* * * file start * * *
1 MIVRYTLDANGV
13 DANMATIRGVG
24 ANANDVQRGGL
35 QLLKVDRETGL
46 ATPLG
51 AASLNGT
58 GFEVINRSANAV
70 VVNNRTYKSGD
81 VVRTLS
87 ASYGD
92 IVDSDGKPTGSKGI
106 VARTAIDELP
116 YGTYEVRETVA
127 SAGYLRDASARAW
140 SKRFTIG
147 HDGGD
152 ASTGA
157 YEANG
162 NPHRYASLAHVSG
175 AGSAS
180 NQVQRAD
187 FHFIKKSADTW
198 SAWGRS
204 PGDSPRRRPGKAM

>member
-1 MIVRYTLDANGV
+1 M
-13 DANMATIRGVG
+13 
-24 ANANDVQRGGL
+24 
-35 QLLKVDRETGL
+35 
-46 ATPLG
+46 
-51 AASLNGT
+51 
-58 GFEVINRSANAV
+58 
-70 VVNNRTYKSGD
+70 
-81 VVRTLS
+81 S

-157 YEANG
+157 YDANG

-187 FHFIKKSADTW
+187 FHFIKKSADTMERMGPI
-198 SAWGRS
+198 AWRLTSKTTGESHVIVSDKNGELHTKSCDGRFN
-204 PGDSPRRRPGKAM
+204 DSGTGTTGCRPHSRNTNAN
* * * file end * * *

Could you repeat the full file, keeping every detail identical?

1 MIVRYTLDANGV
13 DANMATIRGVG
24 ANANDVQRGGL
35 QLLKVDRETGL
46 ATPLG
51 AASLNGT
58 GFEVINRSANAV
70 VVNNRTYKSGD
81 VVRTLS
87 ASYGD
92 IVDSDGKPTGSKGI
106 VARTAIDELP
116 YGTYEVRETVA
127 SAGYLRDASARAW
140 SKRFTIG
147 HDGGD
152 ASTGA
157 YEANG
162 NPHRYASLAHVSG
175 AGSAS
180 NQVQRAD
187 FHFIKKSADTW
198 SAWGRS
204 PGDSPRRRPGKAM

>member
-1 MIVRYTLDANGV
+1 M
-13 DANMATIRGVG
+13 
-24 ANANDVQRGGL
+24 
-35 QLLKVDRETGL
+35 
-46 ATPLG
+46 
-51 AASLNGT
+51 
-58 GFEVINRSANAV
+58 
-70 VVNNRTYKSGD
+70 
-81 VVRTLS
+81 S

-157 YEANG
+157 YDANG

-187 FHFIKKSADTW
+187 FHFIKKSADTMERMGPI
-198 SAWGRS
+198 AWRLTSKTTGESHVIVSDKNGELHTKSCDGRFN
-204 PGDSPRRRPGKAM
+204 DSGTGTTGCRPHSRNTNAN